Presentation Abstract

Monitoring of biodiversity may sometimes reflect human impacts on ecosystems, but analysis of biodiversity needs to account for naturally occurring trends as well. Biodiversity may provide more accurate definition of climate regime shifts than do physical oceanographic data, Using search programs for a long-term SCUBA taxonomic database (3865 dives) for Strait of Georgia seabed sites, 1,077 taxa were screened to select 171 rare or highly abundant taxa and to present the data according to climate regime categories. Ocean Niño Index climate regime shifts are defined here as the year of the end of the first La Niña closely paired with an El Niño by separation, where anomalies for both El Niño and La Niña exceed 1.0 on the ONI scale. For both rare and abundant taxa, patterns of increased or decreased abundance frequently correspond to years defining climate regimes. Cascading effects of climate regime shifts may occur via changes in community composition. The sea star wasting disease (SSWD) syndrome eliminated predators of urchins so that urchins have decreased abundance of a kelp species that is nursery habitat for spot prawns. We conclude that 2011 was a climate regime shift. This 2011 regime shift coincided with disappearance of 11 seabed species from our Strait of Georgia dataset, none of them at their southern range extreme. Both increases and decreases in species abundance tend to coincide with climate regime shifts that have occurred regularly as a fundamental aspect of weather and climate on earth.

Session Title

Long-term Changes in Salish Sea Kelp Forests and the Benthos: Evidence of Response to Chemical Contaminants, Nutrient Loading, and Climate Change Pressures

Keywords

Climate regime shift, Biodiversity

Conference Track

SSE16: Long-Term Monitoring of Salish Sea Ecosystems

Conference Name

Salish Sea Ecosystem Conference (Seattle, WA : 2018)

Document Type

Event

SSEC Identifier

SSE16-47

Start Date

6-4-2018 10:45 AM

End Date

6-4-2018 11:00 AM

Type of Presentation

Oral

Contributing Repository

Digital content made available by University Archives, Heritage Resources, Western Libraries, Western Washington University.

Geographic Coverage

Salish Sea (B.C. and Wash.)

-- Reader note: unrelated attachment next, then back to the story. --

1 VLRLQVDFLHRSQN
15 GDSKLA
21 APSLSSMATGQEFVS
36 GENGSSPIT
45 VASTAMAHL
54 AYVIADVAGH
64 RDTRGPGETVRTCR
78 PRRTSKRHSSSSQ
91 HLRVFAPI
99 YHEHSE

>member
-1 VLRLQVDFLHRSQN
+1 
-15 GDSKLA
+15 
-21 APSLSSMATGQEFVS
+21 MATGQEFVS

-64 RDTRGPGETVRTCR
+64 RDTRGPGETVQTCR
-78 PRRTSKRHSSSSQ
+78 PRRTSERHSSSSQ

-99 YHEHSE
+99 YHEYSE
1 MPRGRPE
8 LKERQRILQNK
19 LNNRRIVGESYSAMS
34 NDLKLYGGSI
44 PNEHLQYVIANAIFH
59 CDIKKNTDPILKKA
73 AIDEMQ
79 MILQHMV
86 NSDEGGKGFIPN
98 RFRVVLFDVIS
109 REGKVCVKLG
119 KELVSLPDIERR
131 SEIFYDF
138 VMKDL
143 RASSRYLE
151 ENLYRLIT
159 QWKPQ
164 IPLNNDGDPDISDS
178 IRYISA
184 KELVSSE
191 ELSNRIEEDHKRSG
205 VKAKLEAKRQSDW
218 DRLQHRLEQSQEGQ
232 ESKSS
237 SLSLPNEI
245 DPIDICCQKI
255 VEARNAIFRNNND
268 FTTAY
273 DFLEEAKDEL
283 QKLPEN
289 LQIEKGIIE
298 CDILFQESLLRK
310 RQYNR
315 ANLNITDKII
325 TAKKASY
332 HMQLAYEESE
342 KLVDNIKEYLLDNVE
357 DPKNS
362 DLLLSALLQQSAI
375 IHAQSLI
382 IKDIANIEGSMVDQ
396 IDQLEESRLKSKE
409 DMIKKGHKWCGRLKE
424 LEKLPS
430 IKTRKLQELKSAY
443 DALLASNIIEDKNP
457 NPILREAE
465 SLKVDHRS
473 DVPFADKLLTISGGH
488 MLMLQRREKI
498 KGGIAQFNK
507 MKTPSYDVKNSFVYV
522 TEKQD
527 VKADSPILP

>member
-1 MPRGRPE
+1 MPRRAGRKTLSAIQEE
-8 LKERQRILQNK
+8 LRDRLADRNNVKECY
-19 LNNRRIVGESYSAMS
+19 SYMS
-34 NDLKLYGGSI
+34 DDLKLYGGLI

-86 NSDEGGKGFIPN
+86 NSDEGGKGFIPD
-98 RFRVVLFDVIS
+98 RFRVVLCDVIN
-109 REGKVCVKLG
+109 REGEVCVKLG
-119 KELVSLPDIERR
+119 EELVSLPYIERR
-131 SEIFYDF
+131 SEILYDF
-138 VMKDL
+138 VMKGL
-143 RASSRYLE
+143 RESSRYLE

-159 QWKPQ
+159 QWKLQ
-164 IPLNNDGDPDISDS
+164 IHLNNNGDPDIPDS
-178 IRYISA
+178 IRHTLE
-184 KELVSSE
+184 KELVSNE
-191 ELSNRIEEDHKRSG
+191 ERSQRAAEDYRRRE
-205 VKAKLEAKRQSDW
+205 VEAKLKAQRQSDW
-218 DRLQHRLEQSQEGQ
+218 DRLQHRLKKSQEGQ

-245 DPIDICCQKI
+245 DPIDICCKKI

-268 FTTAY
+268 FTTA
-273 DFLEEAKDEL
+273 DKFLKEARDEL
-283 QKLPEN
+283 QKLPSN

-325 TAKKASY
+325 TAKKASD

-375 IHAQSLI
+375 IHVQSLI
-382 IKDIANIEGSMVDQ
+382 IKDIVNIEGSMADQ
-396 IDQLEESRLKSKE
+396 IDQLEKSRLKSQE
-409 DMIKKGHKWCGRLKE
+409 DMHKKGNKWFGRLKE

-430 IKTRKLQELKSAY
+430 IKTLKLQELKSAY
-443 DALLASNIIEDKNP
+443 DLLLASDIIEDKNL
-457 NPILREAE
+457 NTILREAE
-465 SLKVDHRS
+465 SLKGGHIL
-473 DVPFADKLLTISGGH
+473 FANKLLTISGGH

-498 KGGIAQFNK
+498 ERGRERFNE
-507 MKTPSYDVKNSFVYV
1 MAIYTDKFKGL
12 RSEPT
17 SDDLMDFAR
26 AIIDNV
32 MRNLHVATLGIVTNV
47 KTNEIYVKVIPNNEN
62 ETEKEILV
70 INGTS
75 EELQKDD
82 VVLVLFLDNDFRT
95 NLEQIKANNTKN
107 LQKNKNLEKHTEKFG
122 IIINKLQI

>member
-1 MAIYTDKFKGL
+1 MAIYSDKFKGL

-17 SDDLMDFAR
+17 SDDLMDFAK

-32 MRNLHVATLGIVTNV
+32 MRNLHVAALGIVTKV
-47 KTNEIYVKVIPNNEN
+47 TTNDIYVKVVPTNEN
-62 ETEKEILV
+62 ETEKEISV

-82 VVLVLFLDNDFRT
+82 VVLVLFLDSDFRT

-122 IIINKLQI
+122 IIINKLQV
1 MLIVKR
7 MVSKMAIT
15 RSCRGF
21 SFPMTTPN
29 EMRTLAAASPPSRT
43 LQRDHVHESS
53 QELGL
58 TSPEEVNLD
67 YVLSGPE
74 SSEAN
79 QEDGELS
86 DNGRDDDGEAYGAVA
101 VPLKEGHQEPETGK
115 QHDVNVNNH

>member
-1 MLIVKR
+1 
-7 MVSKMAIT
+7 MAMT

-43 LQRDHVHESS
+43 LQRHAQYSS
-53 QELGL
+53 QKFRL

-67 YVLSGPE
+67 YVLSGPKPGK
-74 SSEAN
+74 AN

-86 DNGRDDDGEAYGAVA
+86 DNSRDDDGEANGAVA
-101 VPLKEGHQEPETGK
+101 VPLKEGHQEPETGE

Rights

This resource is displayed for educational purposes only and may be subject to U.S. and international copyright laws. For more information about rights or obtaining copies of this resource, please contact University Archives, Heritage Resources, Western Libraries, Western Washington University, Bellingham, WA 98225-9103, USA (360-650-7534; heritage.resources@wwu.edu) and refer to the collection name and identifier. Any materials cited must be attributed to the Salish Sea Ecosystem Conference Records, University Archives, Heritage Resources, Western Libraries, Western Washington University.

Type

text

Language

English

Format

application/pdf

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Apr 6th, 10:45 AM Apr 6th, 11:00 AM

The 2011 climate regime shift: seabed taxon monitoring identifies regimes

Monitoring of biodiversity may sometimes reflect human impacts on ecosystems, but analysis of biodiversity needs to account for naturally occurring trends as well. Biodiversity may provide more accurate definition of climate regime shifts than do physical oceanographic data, Using search programs for a long-term SCUBA taxonomic database (3865 dives) for Strait of Georgia seabed sites, 1,077 taxa were screened to select 171 rare or highly abundant taxa and to present the data according to climate regime categories. Ocean Niño Index climate regime shifts are defined here as the year of the end of the first La Niña closely paired with an El Niño by separation, where anomalies for both El Niño and La Niña exceed 1.0 on the ONI scale. For both rare and abundant taxa, patterns of increased or decreased abundance frequently correspond to years defining climate regimes. Cascading effects of climate regime shifts may occur via changes in community composition. The sea star wasting disease (SSWD) syndrome eliminated predators of urchins so that urchins have decreased abundance of a kelp species that is nursery habitat for spot prawns. We conclude that 2011 was a climate regime shift. This 2011 regime shift coincided with disappearance of 11 seabed species from our Strait of Georgia dataset, none of them at their southern range extreme. Both increases and decreases in species abundance tend to coincide with climate regime shifts that have occurred regularly as a fundamental aspect of weather and climate on earth.